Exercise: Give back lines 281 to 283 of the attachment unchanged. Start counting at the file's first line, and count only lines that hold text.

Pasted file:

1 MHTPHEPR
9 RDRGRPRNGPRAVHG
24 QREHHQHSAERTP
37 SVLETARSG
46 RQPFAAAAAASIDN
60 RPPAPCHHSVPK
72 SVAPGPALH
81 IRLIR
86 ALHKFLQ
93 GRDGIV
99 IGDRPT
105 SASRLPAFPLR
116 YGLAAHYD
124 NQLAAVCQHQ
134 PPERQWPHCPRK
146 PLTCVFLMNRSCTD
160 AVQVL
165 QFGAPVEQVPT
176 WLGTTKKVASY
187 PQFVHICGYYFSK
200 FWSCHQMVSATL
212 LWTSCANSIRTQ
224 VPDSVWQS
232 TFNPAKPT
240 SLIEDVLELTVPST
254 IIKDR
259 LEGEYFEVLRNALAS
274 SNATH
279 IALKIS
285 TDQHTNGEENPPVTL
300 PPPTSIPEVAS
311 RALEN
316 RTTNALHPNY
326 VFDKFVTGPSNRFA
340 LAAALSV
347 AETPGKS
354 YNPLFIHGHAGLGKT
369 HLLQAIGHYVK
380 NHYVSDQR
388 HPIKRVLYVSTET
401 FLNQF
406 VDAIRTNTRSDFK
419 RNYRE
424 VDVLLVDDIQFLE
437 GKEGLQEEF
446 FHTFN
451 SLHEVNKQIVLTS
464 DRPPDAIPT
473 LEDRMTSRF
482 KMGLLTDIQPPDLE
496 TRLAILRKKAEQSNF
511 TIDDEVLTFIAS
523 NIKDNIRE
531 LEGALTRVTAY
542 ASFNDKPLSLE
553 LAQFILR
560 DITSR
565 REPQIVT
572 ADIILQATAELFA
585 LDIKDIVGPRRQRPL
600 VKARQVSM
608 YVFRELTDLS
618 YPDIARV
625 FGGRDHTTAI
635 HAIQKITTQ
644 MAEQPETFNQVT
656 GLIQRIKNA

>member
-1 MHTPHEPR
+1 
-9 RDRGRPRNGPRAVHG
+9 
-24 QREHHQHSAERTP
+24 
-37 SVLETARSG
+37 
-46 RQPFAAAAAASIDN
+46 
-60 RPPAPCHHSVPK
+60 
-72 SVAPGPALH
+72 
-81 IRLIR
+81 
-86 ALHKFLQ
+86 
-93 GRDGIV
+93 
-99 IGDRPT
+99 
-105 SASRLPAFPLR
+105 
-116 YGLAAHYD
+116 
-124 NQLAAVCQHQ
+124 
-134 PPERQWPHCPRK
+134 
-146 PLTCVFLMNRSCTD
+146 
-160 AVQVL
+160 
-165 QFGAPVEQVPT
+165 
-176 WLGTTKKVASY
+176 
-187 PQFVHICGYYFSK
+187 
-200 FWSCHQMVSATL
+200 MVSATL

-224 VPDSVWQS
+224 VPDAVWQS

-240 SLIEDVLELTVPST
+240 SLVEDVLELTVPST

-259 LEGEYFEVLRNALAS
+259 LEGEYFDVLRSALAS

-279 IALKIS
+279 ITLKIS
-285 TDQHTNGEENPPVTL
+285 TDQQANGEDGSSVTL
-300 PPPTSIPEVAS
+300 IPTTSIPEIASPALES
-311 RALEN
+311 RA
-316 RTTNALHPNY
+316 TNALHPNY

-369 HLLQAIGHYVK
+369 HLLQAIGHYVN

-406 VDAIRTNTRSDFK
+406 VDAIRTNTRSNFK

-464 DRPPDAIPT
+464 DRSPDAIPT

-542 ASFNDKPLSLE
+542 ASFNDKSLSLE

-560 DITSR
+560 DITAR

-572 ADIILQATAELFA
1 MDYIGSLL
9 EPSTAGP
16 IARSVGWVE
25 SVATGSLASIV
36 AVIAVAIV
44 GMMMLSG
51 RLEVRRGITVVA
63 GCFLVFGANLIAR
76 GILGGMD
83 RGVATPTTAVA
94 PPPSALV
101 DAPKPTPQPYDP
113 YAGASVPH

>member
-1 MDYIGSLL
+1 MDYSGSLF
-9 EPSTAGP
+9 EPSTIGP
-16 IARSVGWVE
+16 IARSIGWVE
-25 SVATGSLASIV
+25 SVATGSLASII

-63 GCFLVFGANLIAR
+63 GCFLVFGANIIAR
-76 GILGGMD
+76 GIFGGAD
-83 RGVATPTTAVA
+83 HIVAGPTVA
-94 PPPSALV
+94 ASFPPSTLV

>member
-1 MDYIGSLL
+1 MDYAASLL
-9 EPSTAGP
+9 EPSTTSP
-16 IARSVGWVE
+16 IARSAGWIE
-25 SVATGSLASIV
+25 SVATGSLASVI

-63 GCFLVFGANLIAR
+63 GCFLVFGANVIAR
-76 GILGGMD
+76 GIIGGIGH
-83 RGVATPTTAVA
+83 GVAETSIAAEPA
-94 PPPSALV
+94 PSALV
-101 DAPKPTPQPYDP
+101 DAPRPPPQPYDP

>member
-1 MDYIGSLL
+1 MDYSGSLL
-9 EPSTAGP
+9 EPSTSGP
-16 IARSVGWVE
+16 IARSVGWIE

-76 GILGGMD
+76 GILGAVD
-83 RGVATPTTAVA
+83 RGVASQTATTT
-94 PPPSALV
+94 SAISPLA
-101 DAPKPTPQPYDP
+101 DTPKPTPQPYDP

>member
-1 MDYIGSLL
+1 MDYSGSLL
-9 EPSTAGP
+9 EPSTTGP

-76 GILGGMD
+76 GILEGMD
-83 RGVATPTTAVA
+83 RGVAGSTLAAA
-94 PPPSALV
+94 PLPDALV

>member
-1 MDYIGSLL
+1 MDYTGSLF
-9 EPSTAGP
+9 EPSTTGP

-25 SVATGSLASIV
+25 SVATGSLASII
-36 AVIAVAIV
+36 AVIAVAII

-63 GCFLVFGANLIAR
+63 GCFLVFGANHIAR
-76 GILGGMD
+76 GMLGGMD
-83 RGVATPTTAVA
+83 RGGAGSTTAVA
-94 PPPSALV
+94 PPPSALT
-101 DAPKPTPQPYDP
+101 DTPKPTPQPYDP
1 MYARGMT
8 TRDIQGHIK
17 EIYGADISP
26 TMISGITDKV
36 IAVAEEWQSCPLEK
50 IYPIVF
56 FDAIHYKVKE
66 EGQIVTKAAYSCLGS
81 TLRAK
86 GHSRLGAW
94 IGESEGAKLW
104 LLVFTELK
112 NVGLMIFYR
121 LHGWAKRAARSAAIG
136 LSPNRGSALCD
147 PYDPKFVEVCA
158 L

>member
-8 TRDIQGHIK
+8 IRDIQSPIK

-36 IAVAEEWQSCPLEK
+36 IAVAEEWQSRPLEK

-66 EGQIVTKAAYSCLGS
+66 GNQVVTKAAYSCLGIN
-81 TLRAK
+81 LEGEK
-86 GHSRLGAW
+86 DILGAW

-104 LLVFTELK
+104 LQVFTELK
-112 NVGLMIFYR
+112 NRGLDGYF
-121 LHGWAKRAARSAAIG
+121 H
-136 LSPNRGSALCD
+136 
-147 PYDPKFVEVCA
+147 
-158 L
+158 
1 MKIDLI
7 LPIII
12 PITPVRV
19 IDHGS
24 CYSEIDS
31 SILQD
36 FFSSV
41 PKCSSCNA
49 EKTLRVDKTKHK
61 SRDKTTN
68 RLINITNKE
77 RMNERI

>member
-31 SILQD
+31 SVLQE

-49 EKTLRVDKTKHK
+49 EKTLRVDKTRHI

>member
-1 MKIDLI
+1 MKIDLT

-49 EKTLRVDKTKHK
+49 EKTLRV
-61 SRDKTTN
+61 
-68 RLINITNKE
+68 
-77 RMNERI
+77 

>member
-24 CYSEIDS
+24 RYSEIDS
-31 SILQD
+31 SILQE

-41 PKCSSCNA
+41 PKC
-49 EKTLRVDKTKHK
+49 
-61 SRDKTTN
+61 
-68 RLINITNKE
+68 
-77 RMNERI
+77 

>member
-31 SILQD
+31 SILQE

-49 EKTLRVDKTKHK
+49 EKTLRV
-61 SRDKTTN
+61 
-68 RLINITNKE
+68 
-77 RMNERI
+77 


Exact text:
61 SRDKTTN
68 RLINITNKE
77 RMNERI